In a world influenced by Satan the Devil, fear is a constant that we must all deal with. We may be confused, though, because we can see two contradictory sides of fear, the good fears and the bad ones. Pat Higgins explains the paradoxes of fear, encouragin. . .
If we fear things other than God, we stunt our spiritual growth. We stop overcoming because any non-godly fear will involve self-centeredness, the opposite of God.
Love doesn't become 'love' until we act. If we don't do what is right, the right feeling will never be formed; emotions are largely developed by our experiences.
We are called to take on the very nature of God, to put on the love of God. Surprisingly, We can rekindle our first love by ardently keeping God's Commandments.
Laziness and fear are the greatest challenges to love. When Protestant theologians disparage "works," connecting them to salvation rather than sanctification and growth, they encourage spiritual laziness. If we are lazy, we might still be saved, . . .
Bill Onisick, maintains that in one context, evolution is absolutely real—that is, in the transition of one of God's called-out ones from a state of abject fear to a state of transcendental agape love. Every human being fears that he is going to lose. . .
In Part One, we considered how fear, when combined with unbelief, can turn us aside from following our Savior Jesus Christ and endanger our chance to be included among God's firstfruits. ...
Standing up against the majority is never easy, but as Christians, we have been called to do just that. We need to grow in courage until we "are bold as a lion" (Proverbs 28:1)!
Mark Schindler, establishing some foundational principles that God does not create chaos and confusion, but has re-established order after Satan's rebellion, points out the danger and folly of presumptuously choosing standards of right and wrong rather tha. . .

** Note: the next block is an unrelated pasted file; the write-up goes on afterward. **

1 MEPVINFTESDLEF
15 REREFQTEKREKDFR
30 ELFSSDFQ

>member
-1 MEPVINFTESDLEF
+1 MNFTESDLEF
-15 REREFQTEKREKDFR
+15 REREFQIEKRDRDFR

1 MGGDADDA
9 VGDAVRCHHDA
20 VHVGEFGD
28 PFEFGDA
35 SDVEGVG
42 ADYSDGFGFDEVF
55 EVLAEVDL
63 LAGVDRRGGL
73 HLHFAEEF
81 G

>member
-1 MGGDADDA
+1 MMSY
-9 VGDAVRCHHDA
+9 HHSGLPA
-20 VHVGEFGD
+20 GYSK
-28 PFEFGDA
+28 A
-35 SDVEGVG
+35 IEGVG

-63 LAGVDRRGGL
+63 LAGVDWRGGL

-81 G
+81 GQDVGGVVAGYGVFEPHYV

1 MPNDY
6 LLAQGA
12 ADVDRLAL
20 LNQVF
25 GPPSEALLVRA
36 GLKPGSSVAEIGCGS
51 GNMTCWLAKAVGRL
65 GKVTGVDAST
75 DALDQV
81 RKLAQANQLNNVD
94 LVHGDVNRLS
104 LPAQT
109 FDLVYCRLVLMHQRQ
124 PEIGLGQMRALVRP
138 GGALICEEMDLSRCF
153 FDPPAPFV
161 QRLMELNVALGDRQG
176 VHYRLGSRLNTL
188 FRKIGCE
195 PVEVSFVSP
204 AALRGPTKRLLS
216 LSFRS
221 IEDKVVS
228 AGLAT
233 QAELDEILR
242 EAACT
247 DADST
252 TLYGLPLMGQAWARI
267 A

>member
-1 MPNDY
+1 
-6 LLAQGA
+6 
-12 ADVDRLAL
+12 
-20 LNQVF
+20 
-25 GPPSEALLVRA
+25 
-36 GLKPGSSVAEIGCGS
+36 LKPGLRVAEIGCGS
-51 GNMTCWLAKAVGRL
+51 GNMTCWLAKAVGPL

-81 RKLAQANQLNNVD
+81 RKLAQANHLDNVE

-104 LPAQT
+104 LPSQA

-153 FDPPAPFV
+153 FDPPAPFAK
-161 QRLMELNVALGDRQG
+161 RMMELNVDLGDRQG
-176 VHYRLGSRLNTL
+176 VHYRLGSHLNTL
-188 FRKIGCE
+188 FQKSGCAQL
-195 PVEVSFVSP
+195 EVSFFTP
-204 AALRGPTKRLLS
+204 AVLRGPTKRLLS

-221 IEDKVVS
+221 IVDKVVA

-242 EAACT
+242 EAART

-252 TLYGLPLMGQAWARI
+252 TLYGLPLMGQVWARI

Faith is simple in concept; it is believing what God says. Yet it is difficult to display in our lives, and it is often tested. Here is some evidence of faith.
God did not give us a spirit of fear or bondage. Faith is the antidote to a spirit of slavish cowardice and timidity, the opposite of boldness from the Holy Spirit.
Even with Christ's sacrifice, God does not owe us salvation. We are called to walk, actively putting to death our carnal natures, resisting the complacency.
John Ritenbaugh asserts that physically emancipating people from slavery does not automatically unshackle their hearts or minds or preparing them for productive responsibility in a free society. Likewise, our emancipation from sin does not automatically re. . .
Life sometimes seems to be one trial after another. However, Pat Higgins asserts that God has revealed an astounding facets of our relationship with Him that should give us the faith to soldier on despite our many trials.
The Feast of Tabernacles is a wonderful gift God has given us to spend time with each other, really sharing of ourselves. Mark Schindler gives a few examples of how this can be done.
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